I was 19 when I was arrested for hitting my 2-year-old son with a belt.
What I did wasn’t right and it wasn’t how I usually treated my son. Usually I loved him to death and spoiled him rotten. I had never hit him before. But that night my son got out of his crib and ran out of the apartment while I was taking a shower.
I felt so shocked and scared that I hit him twice on the arm with a belt and left a big mark.
I did it because I was scared. I did it because I was run ragged with my all-over-the-place, running-around, never sitting-still type of kid. I did it because that’s how people in my family and on my block did it. The way I was raised, if you’re a kid and you act crazy, you get your ass kicked.
I always told myself that’s not how I would treat my child. But in that moment, I did.
As soon as I did it, I regretted it. But it was too late.
Cold in My Heart
After my son was taken, I didn’t want my family involved in any part of my case. They didn’t help me with my son before. When I would reach out to them to stay with my son for a day or a few hours so I could take a break, I would get the same response each time: “You had him, you take him with you. He is your responsibility.” So I did.
Now he was gone and my love for my family was cold in my heart. For the three years that my son was in care, I tried not to let my family know anything about what was happening in my life.
Was I a Monster?
I didn’t tell friends much about it either. Even before the case, I only had three close friends. At first I didn’t tell even them because I felt so ashamed. My heart was broken—taken—and I didn’t know how to explain why and how this happened.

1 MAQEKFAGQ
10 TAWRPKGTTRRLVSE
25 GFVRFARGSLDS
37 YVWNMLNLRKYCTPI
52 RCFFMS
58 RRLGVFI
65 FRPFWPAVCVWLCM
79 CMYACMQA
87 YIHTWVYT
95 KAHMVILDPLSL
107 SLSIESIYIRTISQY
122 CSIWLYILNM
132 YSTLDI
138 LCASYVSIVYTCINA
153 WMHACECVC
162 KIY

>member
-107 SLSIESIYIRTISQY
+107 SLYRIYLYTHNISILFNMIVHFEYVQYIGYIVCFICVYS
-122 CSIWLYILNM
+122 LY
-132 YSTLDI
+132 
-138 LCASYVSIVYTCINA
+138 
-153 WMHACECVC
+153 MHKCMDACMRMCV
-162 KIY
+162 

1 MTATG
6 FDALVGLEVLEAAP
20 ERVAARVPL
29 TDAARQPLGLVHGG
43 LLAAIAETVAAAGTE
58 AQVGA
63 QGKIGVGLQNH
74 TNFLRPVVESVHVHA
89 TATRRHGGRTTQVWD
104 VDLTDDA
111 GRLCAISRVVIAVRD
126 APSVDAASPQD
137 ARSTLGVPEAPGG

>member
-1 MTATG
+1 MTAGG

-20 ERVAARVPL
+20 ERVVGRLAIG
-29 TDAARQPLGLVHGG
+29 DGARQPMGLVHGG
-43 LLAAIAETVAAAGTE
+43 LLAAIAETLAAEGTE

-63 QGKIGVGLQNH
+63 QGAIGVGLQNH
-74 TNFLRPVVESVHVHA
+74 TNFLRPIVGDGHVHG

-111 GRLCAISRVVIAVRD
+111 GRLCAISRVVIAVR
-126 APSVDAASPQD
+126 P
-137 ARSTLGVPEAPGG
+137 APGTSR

Most of all, I was afraid to be seen as a monster. Was I an evil person? Or did I just make a mistake as a first-time mom doing what I knew, how I was raised? I felt angry at being judged, but I also felt scared of myself, confused and ashamed.
When I finally did tell a friend, she judged me. She used to hit her son, but when I told her about my case, she said, “Oh my God! You hit your son that hard that you bruised his arm?” Later she said, “Maybe your mom is right. Maybe you should have never been a mother.”
I heard it from caseworkers, too—that I was a monster for hitting a 2-year-old with a belt.
I thought maybe I just wasn’t capable of being a good mother. I asked myself, “Why did I even grab the belt? Did I need my son to be taken to avoid something worse from happening?”
I was raised with hitting. I thought maybe there was something genetically wrong with me and that I was destined to raise my son the same way.
The judgments came from every direction, including inside myself. All I could think was to seclude myself further. I didn’t want to talk to anyone (caseworkers, therapists, service providers). I felt like it was me against the world. I had to protect my heart to have the strength to get my son back. So I cut everyone off.
Only my fiancé was with me. He was my support, my means of survival. When I would go home and cry, he was there to hug me and tell me we were going to get through this. At times I wanted to die within my skin not having my son. At other times, I wanted to fight and refuse to cooperate with anything the system asked of me. Thank God my fiancé made me get up from my bed and go get things done.
The one person in the system who supported me was my son’s second foster mother, Gladys. Gladys thought my son and I belonged together. Though the agency didn’t give us more time together, Gladys made it happen.
What If I’d Had Support…
It’s been a lot of years since then. My fiancé and I have been together 16 years and we have a big, loving family with three more boys. My son who went into foster care at 2 is now 18. He is in culinary school and still lives at home. He says he never wants to leave. Our dream is to one day open a family restaurant together and he’ll be the chef.
Still, those were three long and lonely years that my son was in care. I still sometimes ask myself what if.
What if I’d had friends that fought for me or lent me a shoulder? What if my family had helped me before, when I asked them for the help?
What if the judge had seen that I already understood that I had gone wrong but was ready for change, ready to do better?
I didn’t have that support. So my case got lost, or should I say my son and my soul got lost within the system for three long years.